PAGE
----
I hope that spoiler alert did not spoil your actual trip.  That is a very fine itinerary, by the way!  Looking forward to the rest.

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kilopascal

March 15

Drove down toward small marsh in hopes of seeing small lion cubs that are reported to be there but do not find them.  Then up to Big Marsh Plains.  It continues to pour with rain which started at 3:30 am.  It is wet, wet, wet everywhere.  The morning gives us a couple of golden jackals, impala, zebras, about a thousand wildebeest, owl, and countless birds which I have given up learning.  We are on the search for cheetah, but no luck yet.  George notices the wildebeest nerd is moving toward Big Marsh and suggests we wander back there to see if any lions will appear. We start heading back, pausing for a late lunch.  Then as we get close to Big Marsh there are two female lions who have just taken down a wildebeest.  It appears dead but one of them still has the death grip on the next and head.  fullsizeoutput_77.jpeg.0d7ed6174289e490f130e23a5eb29b30.jpegfullsizeoutput_7a.jpeg.bc49e3c79e883eab93871431bd7b8648.jpegWe spend a long time here with these two as they open and feed on the wildebeest.  Below is an attempt at a video.  I have previously failed at this but here goes.  

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kilopascal

So I see a video (yay).  Please let me know if it is there for everyone else.

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kilopascal

fullsizeoutput_83.jpeg.119cbed0772d57fa77d87790be1a3d37.jpegfullsizeoutput_80.jpeg.888a9f066829f42fdc6ed43dcba4c143.jpegOne of them finally wanders off to take a nap and the other lies next to the beast, protecting it from the vultures that have lined up.  We slowly move down toward the marsh and see several cars and a lion going into the bushes.  George suggests this will be the lion with small cubs.  We can just make them out nursing and playing but they are well-hidden.  As the wildebeest get closer George suggests that we move back and see if she will hunt.  There is only one other car and they do the same.  We wait but no luck and it is getting late.  As we head back to the lodge we see a big lion with a collar in a tree.  George says this is the lion who found and nursed the leopard cub last year.  The outcome of that is unknown but probably didn't end well.  As we head back we find 3 cheetah lounging in the sun, a couple of bat-eared fox, an owl, and lastly a couple of lions on their honeymoon, as George likes to say.fullsizeoutput_87.jpeg.fe5d47ea887229b9a2cc4da674a996d9.jpegfullsizeoutput_88.jpeg.ca80f71666b5178e149fd3b819519b54.jpegfullsizeoutput_89.jpeg.f85c396827ab90c0cb420c0922a8a356.jpegfullsizeoutput_8b.jpeg.784b393dd859fd57654be45c71d8b823.jpegfullsizeoutput_8e.jpeg.533bcc20aaa264e0594676d10157a92b.jpeg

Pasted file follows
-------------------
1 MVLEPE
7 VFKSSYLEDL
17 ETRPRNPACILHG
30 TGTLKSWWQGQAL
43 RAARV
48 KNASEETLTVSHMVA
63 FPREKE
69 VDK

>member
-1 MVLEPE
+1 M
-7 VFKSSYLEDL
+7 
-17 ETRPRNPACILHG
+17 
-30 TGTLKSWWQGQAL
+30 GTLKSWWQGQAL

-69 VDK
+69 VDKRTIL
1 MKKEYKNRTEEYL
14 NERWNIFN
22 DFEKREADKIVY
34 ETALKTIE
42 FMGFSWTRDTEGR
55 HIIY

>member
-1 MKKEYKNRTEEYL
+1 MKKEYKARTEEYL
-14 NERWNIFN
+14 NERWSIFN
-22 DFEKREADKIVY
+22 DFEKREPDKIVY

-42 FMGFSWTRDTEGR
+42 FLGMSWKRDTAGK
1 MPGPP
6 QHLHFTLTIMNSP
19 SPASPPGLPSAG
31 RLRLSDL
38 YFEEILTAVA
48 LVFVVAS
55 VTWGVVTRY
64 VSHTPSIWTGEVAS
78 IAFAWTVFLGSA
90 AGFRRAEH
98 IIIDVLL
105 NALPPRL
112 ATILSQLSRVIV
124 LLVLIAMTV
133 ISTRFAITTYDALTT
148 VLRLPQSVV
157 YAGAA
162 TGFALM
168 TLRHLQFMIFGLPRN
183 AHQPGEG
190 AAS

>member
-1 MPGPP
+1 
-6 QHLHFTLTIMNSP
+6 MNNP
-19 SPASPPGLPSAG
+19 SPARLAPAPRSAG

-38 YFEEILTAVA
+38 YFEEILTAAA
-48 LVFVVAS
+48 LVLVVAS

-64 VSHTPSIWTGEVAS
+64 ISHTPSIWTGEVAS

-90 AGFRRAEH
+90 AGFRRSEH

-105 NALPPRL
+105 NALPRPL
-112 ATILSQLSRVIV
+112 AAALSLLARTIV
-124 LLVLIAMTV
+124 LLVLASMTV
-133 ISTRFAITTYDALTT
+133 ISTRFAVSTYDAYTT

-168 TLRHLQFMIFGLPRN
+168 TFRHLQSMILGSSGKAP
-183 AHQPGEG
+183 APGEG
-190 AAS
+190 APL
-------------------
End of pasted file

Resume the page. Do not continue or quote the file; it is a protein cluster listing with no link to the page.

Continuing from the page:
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kilopascal
28 minutes ago, kilopascal said:

wildebeest nerd is moving toward Big Marsh

:DI just noticed this. I wonder if this is the one the lions got

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kilopascal

March 15

Out early as usual.  We grab coffee early and a bit of cake then pack up our breakfast and lunch.  As is the case with all TWC properties they set up tables where you select what you want and they pack it up for you.  Works very well and I like this about their camps.  Our first encounter is with the Masek Pride of lions with 2 of them still actively mating.  We find the bat-eared foxes again this morning.  And a banded mongoose that holds still long enough for photos.  _MG_4781.JPG.69490b93ba2cc35a90e4b3f8d49c5741.JPGfullsizeoutput_90.jpeg.b4859128893f0aa54f5ec709614f538d.jpegWe are headed out to Macao Plains with the goal of finding cheetah.  It was too wet yesterday.  We meet one car that has turned around and the guide says he tried but it's too wet.  So George shifts a little west and says "we just need to get though this swampy area".  So we speed up a bit, George says "hold on" and off we go, mud flying and a bit of sliding around.  I told George there are people at home who go 4-wheeling and do this for fun.  He just shakes his head.  We manage to get through the 'swamp' and shortly after George spots a cheetah.  My first picture of her was taken at 10:11 am.fullsizeoutput_93.jpeg.53d081439195c54aa9880b041784ba78.jpegWe settle in to watch her as she is actively hunting.  We watch 4 unsuccessful attempts over almost 7 hours - coffee - lunch - more coffee.  Her 4th attempt was about 4:30 and George says she looks tired and doesn't think she'll go again.  But then she starts looking.  So then he says lets wait until 5 and see.  Shortly after 5 she makes her 5th attempt and is finally successful.  She lays, exhausted, for a while then finally opens the kill.

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kilopascal

fullsizeoutput_9f.jpeg.08e9c26d37c5334d458eaeba7fa9b34d.jpegfullsizeoutput_a1.jpeg.1487bb83888907d710a55f752c1422b0.jpegfullsizeoutput_a3.jpeg.60fef616c60c550ef25c4e75911fa6b1.jpegWe make our way back and see two of the 3 cheetah we saw yesterday and some sleeping members of the Lake Masek pride of lions.  fullsizeoutput_a6.jpeg.2cc73d9c0aa730ccc2f84bdc60aeca7b.jpegfullsizeoutput_a9.jpeg.e771f8238cfd41f725d1e3070ead54cd.jpeg

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kilopascal

March 17 

     Oops.  The last post was March 16 not 15.  Not that it really matters.  That's the beauty of 9 days in Ndutu.  You lose all track of time and have no idea what day it is.  And you don't care. 

     A very cool morning today but no rain overnight and looks like sun in the forecast.  We see the cheetah and her 2 cubs that are fairly close to our lodge, along with lions.  STILL on their honeymoon.  We are going back out to Macao plains today.  George hopes it will dry out enough today that we can go to Hidden Valley tomorrow.  We pass a  jackal on the way but after that nothing.  It was one of those days on safari that you have where you just have to appreciate being there.  On the way back in we see 3 lions of the Big Marsh pride and spend a bit of time watching some giraffe then watch the sun go down.  Me with a kili and George with a coffee.